“Grammstanding” is a political term that’s derived from the name of former Texas Senator Phill Gramm (1985-2002). Although there is a citation of “grammstanding” from 1984, the term was essentially coined and popularized by Democratic State Senator (and former Fort Worth Mayor) Hugh Parmer, Gramm’s Senate opponent in 1989.
“Grandstanding” is playing to impress a crowd (as a baseball player to fans in sitting in a “grandstand”). Parmer stated that “grandstanding” is going out of one’s way to take great credit for something one did. “Grammstanding,” according to Parmer, is taking undeserved credit for matters you voted against (or had nothing to do with) and hoping no one will notice.
Phil Gramm is no longer a Texas senator and the term “grammstanding” has faded, but it still has some currency.
The Free Dictionary
1. A roofed stand for spectators at a stadium or racetrack.
2. The spectators or audience at an event.
intr.v. grand·stand·ed, grand·stand·ing, grand·stands
To perform ostentatiously so as to impress an audience.
Wikipedia: Phil Gramm
William Philip “Phil” Gramm (born July 8, 1942, in Fort Benning, Georgia, USA) is an American politician who served as a Democratic Congressman (1978–1983), a Republican Congressman (1983–1985) and a Republican Senator from Texas (1985–2002).
In 1990, Gramm won his second term with an easy victory over Democratic State Senator (and former Fort Worth Mayor) Hugh Parmer, even as fellow Republican Clayton Williams was narrowly losing the governorship to Ann Richards.
29 September 1984, Dallas (TX) Morning News:
“We call it “Grammstanding.” Gramm could not be reached for comment Friday.
Austin (TX) American-Statesman
Foe says `Grammstanding’ raises standard of hypocrisy
Author: Dave McNeely AUSTIN AMERICAN-STATESMAN
Date: April 6, 1989 Publication: Austin American-Statesman Page Number: A15
Grandstanding is going out of one’s way to get credit for something they did. “Grammstanding,” however, is taking “undeserved credit for matters you voted against and hope no one will notice.” That new word and definition was coined by state Sen. Hugh Parmer, the Fort Worth Democrat who hopes next year to unseat Republican U.S. Sen. Phil Gramm.
Google Groups: alt.fan.dan-quayle
Date: Mon, 07 Sep 92 22:49:44 CDT
Local: Mon, Sep 7 1992 11:49 pm
Subject: Re: Phil Gramm
He also has a habit of what is called here in Texas, “Grammstanding.” That is, taking credit for projects that other Texas politicians were responsible for, and in many cases even opposed. He likes to set up press conferences to crow about these things and it has left a lot of Texas congressman almost apoplectic with rage to see Gramm get lots of air time, and credit for things on which he did essentially nothing. Except have a better understanding of how to manipulate the press. And he was one of the masterminds of Reaganomics. He has a degree in economics, but then so did David Stockman. But a lot of the Reagan right, as opposed to the religous right likes him very well.
Google Groups: alt.fan.rush-limbaugh
Date: 25 Feb 1995 14:38:43 GMT
Local: Sat, Feb 25 1995 10:38 am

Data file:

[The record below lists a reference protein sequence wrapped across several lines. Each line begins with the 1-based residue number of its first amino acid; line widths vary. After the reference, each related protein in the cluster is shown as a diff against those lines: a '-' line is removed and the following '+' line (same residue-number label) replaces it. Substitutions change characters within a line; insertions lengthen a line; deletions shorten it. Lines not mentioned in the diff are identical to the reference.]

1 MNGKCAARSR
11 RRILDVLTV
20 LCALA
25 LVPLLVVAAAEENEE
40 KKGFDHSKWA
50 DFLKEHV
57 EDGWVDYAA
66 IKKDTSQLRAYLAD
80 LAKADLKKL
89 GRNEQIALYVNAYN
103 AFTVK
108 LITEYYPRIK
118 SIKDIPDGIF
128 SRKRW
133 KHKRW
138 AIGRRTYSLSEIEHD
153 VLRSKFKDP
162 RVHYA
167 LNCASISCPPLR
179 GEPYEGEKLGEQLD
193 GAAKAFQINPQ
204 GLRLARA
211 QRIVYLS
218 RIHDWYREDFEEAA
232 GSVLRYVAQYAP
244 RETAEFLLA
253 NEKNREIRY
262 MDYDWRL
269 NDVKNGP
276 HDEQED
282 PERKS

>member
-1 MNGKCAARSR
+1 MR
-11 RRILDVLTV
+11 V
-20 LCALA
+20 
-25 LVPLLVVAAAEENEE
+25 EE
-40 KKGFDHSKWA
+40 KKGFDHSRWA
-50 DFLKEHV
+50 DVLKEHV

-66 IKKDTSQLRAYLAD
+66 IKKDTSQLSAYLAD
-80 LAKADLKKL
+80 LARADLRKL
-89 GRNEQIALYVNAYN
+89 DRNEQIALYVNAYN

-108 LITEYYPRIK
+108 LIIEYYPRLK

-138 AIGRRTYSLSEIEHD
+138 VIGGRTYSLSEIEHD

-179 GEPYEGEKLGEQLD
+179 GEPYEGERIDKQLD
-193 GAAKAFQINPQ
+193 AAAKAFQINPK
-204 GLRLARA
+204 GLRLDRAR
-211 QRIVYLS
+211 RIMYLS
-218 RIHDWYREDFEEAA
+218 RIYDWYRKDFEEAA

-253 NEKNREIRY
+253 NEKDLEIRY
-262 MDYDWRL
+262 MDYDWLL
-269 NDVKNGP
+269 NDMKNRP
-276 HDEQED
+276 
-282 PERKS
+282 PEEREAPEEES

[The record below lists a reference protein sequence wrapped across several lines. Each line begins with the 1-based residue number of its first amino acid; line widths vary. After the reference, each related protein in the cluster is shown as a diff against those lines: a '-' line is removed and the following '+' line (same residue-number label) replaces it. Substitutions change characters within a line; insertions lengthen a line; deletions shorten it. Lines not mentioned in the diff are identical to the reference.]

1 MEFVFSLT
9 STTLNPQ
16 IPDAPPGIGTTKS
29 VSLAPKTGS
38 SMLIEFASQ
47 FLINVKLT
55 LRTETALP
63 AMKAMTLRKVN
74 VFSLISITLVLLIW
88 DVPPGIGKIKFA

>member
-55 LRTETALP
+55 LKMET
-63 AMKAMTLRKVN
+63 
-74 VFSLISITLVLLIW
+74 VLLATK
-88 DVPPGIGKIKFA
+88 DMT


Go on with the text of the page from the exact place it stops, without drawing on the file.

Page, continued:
Subject: Re: The Strange Case of Phil Gramm, Pt. 1
: RIght; Philbert has been honored by a new word, “Grammstanding”. It
: means taking credit for something one has done his best to oppose. That
: he dodged the draft dosen’t bother me much;
Understanding Americans & Their Culture
by Colleen Cotter and Sally Steward
Pg. 163 (Texas Talk):
Texas Senator Phil Gramm flirted briefly with a Presidential bid in 1996. When his campaign failed to draw support from his senatorial colleagues, the explanation was Grammstanding, a term senators had coined for Gramm’s habit of taking credit for the work of others.
Good riddance to the naysayer
By David Plotz
Posted Friday, Sept. 7, 2001, at 8:30 PM ET
(One of his rivals coined a term for Gramm’s habit of going home to Texas to take credit for spending bills he has nothing to do with: “Grammstanding.”)
Austin (TX) Chronicle (September 21, 2001)
Pride and Prejudice: Farewell to Phil Gramm—the Journalist’s Friend
BY MICHAEL KING
With apologies to Jane Austen, it is a truth universally acknowledged (at least in the newspaper business) that what’s good for the country is bad for journalism. Those of us who make a living as carpal-tunneled wretches are wearing black armbands for the torch-passing of Sen. Phil Gramm, who supplied more ready-made material over the years than any number of good-government types. Gramm’s pending retirement from the Senate leaves the unhappy prospect that we’ll all have to go back to work
That particular hypocrisy is only a special case of Gramm’s broader legislative record, which happily contributed to the Texas political lexicon the word “grammstanding.” Grammstanding is taking public credit for some legislative action—particularly some home-state spending program—which you either directly opposed or else had nothing to do with. The speed with which Gramm’s self-congratulatory press releases hit the wires following the passage of some expenditure he had in fact obstructed or ignored achieved legendary status among reporters: hence the honorific which, like “gerrymander,” will survive him.